This eBook can be cited
This edition of the eBook can be cited. To enable this we have marked the start and end of a page. In cases where a word straddles a page break, the marker is placed inside the word at exactly the same position as in the physical book. This means that occasionally a word might be bifurcated by this marker.
Kimberly Millstead ←vii | viii→
• What kind of personal and professional transformation is experienced by many of the best inclusive teachers?
• How can you grow and develop into a great inclusive educator?
Neither society nor the public schools stand still. Social norms of attitude and action shift like enormous tectonic plates, often barely noticed in silent motion, sometimes smashing dramatically together to shake the ground beneath our feet. We are moved, as individuals and communities, and we begin to think, feel, and behave in new ways.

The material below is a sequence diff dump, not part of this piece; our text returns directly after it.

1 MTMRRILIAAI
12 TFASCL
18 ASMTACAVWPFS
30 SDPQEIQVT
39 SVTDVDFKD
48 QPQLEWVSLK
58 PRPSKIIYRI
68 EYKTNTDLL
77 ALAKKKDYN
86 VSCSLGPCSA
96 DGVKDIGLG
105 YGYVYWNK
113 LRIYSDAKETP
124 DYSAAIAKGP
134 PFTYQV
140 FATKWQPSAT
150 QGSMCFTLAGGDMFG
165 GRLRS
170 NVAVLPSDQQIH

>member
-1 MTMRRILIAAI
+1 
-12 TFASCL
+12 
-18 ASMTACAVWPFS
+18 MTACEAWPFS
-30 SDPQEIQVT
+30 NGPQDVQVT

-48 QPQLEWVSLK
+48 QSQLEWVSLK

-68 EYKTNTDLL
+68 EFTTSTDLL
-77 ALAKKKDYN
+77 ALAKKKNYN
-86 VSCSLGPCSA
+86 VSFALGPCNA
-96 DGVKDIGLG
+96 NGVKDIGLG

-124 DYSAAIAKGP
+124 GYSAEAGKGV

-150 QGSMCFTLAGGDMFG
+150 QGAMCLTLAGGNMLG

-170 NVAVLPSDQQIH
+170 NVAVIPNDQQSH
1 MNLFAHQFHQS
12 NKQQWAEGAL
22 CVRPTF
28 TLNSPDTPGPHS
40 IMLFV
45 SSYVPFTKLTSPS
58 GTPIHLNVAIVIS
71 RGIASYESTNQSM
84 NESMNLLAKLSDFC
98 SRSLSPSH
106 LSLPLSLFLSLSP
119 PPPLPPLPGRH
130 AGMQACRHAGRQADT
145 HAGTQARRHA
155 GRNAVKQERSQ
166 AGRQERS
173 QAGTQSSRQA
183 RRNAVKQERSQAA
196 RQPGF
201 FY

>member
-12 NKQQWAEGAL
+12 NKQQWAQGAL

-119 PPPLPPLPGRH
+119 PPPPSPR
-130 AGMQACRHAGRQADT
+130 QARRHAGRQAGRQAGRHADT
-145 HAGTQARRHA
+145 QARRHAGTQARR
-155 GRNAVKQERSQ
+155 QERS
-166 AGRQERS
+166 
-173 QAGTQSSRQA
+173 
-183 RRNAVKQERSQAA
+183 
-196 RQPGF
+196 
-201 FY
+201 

Inclusive education is a profound transformation of public schooling that has gained acceptance and widespread practice in the United States over the past two decades. Increasing numbers of students with disabilities are educated in general classrooms. The ground beneath concepts of disability and diversity in the schools has undoubtedly shifted in a positive direction, moving toward the acceptance of many forms of humanity into the common community.
But the public schools and general and special educators are often poorly prepared to be successful in the new configuration. Many teachers, veterans and rookies alike, are simply not ready to do inclusion well. In response to inclusion as the current challenge and opportunity for public school teachers, the most obvious question is also the most ambitious and hopeful: How can you be part of a positive transformation, both within yourself and within your school? How can you develop yourself into a great inclusive teacher?←1 | 2→